Many Americans who live abroad don’t realise that retaining their American citizenship means retaining their tax-filing responsibility – forever. The IRS offers various amnesty programs to help unwitting taxpayers become tax compliant without getting ensnared in penalties and charges that apply to those evading taxes with criminal intent. However, last year, the IRS terminated the OVDP (Offshore Voluntary Disclosure Program). So, many expats have been left wondering which programs they can still take advantage of, and how long those programs will be available.
What are the amnesty programs, and why were they initiated?
The two main options for expats who were behind on their taxes were the Streamlined Filing Procedures and the OVDP. The OVDP was designed for individuals who were intentionally hiding assets overseas and not reporting them to the IRS; the intent being to give them a way to come into compliance, pay some stiff penalties, but avoid criminal prosecution.
The main difference between the OVDP and the Streamlined Filing Program was based on intent. Did you intend to hide or not report your accounts to the IRS or was the omission unintentional?
The Streamlined Filing Procedures, on the other hand, are intended for individuals who did not know they were required to file US taxes while living abroad, so they are able to become compliant while also avoiding the vast penalties under the OVDP. If you are several years behind on your taxes and were unaware of the filing requirements, this program is likely the right choice. Expats who use this program have all late-filing and FBAR penalties waived.
To use the Streamlined Filing Procedures to become compliant, expats are required to include a signed statement (Form 14653) certifying the fact that they did not know about the tax-filing requirements, that they are eligible to use the amnesty program, and that the requisite FBAR forms have also been filed. Also, expats will need to file FBAR for all required years, even if they didn’t meet the $10,000 threshold that triggers the requirement.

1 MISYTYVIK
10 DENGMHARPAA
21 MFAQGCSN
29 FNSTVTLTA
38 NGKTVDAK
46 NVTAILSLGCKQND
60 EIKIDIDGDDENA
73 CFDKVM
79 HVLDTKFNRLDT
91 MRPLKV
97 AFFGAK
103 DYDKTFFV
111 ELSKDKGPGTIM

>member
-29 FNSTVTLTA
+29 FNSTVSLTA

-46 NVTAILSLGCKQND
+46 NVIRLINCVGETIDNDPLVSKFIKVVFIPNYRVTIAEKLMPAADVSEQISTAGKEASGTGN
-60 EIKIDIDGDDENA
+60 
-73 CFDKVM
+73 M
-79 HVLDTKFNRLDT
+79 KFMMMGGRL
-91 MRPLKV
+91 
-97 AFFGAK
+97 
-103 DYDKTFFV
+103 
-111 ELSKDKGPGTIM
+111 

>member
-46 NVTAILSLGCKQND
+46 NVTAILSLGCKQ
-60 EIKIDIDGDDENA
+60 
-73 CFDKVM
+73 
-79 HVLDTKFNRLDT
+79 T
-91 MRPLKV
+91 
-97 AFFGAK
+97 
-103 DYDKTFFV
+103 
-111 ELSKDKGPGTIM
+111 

Recently, the IRS unveiled a new amnesty program called the Updated Voluntary Disclosure Program (UVDP). This program is still new, and though the details are being sorted out, the general idea is the same as the OVDP. The new program can be used for domestic or international disclosures, but taxpayers must receive pre-clearance to use this program, and the penalties have increased quite a bit. However, the UVDP offers the same protection from prosecution as did the OVDP, and that protection is not provided to taxpayers who use the Streamlined Filing Procedures.
As a last resort, taxpayers who do not reach an agreement with the IRS through the updated voluntary disclosure program have the right to use the appeals process through the IRS Office of Appeals. The downside to this option is that it is unclear if those who use the appeals process will still be protected from criminal charges through the disclosure program.
What does the future hold for the amnesty programs?
As of now, there are no indications that any change to the Streamlined Program will happen or that it will end in the near future. But, the amnesty programs that the IRS offers are typically for a limited time, and the fact remains that the program could be close at any time. The closure of the OVDP could signal the IRS’ intent to close the program at some point. For those not in compliance with US tax filings, the best option is to become compliant now to avoid a much more difficult time with the IRS in the future.